There are 47.5 million people in the world living with dementia, and their numbers are steadily increasing. This makes a joint international response to dementia crucial. State secretary for health Martijn van Rijn has issued a joint statement with Malta and Slovakia (which form together with the Netherlands the EU Presidency Trio) on efforts to improve, intensify and diffuse dementia programmes, both within the EU and worldwide. The statement, adopted under Malta’s EU Presidency, affirms the importance of research and of improving the quality of life for people living with dementia and their loved ones.

WHO embraces the Dutch/European approach

By issuing the joint declaration, the three countries have laid a foundation for an international response to dementia. The World Health Organization (WHO) will take this up later this month, at a meeting of the World Health Assembly where the Dutch/European approach will be discussed by non-European countries. At that meeting WHO’s Director-General will present a draft global action plan on the public health response to dementia. It calls on all WHO member states to step up their efforts to raise awareness of dementia, improve care for people living with dementia, and expand dementia research.

Challenges for the Netherlands

The Trio joint statement calls on EU member states to work with other countries on exchanging and implementing best practices. For example, the Dutch Ministry of Health, Welfare and Sport will support the Dutch Alzheimer Society in assisting the national Alzheimer societies of Indonesia and Suriname with training of professional carers, raising awareness and further professionalising the Alzheimer societies themselves. When they are run more professionally, the Alzheimer societies will be able to carry on these activities on their own after Dutch support has ended.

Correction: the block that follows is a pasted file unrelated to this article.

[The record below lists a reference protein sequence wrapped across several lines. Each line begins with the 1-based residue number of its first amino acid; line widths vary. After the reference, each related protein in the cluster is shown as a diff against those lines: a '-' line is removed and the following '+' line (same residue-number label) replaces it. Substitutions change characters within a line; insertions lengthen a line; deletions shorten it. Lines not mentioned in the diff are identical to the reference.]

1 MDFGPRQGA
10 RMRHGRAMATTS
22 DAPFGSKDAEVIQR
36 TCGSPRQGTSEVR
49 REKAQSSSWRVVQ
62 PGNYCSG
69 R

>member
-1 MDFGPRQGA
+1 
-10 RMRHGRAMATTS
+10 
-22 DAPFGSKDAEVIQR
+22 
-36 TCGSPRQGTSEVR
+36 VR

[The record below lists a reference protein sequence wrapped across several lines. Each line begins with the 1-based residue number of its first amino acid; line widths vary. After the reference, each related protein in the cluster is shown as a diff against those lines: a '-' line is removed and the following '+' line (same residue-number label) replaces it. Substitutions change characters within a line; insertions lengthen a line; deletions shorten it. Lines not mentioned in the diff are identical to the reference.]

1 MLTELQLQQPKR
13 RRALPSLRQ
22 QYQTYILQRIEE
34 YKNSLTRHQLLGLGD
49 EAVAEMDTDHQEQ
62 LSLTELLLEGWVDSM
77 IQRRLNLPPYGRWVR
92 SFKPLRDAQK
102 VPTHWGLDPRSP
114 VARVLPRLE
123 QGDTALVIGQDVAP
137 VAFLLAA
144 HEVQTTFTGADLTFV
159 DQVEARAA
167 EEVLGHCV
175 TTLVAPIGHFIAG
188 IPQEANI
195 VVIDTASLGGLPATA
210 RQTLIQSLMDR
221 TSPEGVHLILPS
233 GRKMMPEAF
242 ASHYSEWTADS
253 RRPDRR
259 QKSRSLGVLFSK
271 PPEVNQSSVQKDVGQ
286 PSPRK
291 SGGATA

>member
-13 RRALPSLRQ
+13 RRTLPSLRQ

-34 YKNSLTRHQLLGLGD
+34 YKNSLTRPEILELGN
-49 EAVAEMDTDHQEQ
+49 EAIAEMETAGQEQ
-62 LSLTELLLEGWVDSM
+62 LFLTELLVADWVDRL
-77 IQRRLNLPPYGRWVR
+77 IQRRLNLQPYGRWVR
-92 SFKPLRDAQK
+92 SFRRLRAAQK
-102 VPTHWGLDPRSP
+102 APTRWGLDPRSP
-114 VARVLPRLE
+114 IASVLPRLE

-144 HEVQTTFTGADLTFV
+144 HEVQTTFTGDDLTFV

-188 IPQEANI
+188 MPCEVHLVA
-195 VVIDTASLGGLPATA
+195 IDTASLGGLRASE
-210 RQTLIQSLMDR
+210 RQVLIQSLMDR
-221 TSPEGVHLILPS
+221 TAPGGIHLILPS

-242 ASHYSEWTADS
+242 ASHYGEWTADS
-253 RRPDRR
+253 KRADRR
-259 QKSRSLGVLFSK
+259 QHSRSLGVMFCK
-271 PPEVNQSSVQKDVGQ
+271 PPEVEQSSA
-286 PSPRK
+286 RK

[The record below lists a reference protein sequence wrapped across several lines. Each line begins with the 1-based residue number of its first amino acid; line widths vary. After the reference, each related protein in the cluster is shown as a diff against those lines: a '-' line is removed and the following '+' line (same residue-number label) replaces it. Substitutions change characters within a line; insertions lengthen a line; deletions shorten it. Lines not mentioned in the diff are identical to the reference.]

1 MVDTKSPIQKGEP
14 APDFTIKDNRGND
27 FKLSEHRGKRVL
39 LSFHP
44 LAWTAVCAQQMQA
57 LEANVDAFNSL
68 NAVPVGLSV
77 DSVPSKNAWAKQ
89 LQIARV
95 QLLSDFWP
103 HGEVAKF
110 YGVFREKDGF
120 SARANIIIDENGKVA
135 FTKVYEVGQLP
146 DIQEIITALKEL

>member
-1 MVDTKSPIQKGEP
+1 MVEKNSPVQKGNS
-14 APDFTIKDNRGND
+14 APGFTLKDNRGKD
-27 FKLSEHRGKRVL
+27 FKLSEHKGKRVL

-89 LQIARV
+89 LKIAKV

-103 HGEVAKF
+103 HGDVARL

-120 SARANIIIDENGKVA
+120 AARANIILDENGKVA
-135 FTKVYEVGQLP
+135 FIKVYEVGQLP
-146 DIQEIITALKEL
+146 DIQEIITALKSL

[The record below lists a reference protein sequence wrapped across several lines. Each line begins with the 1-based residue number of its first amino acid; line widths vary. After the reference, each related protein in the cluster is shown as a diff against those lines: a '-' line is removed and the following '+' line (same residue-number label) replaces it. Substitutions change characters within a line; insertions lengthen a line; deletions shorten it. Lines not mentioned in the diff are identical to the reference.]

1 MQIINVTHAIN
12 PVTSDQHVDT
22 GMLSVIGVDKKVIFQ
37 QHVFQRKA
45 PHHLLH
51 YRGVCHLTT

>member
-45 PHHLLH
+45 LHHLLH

In the Netherlands, an estimated 260,000 people are living with dementia. This number is expected to rise to 400,000 by 2050, not only because there will be more old people in the Netherlands, but their average age will become progressively higher. On average, people live with dementia for eight years: six years at home and two years in residential care. Alongside research and better care standards, the Dementia Delta Plan aims to create dementia-friendly communities. The campaign ‘Samen Dementievriendelijk’ teaches people to recognise and help people living with dementia. The campaign also targets companies and organisations.

The Netherlands still has options to improve its approach, for example by developing alternative housing options that allow people with dementia to live longer at home, either with their partner or alone. Encouraging the use of new technology can also improve the quality of life for people living with dementia, either at home or in an elderly home.

People with dementia in the community

‘We will continue to invest heavily in dementia research,’ said state secretary Van Rijn. ‘But as long as there is no cure for dementia, we need to devote the greatest possible attention to people living with it. Most people with dementia live at home, in the community. This may even be more common in other European countries. But however much situations may vary in different countries, Europeans will be in a much stronger position to cope with this terrible disease if we join forces instead of dealing with it separately in each country.’

 

Source: www.government.nl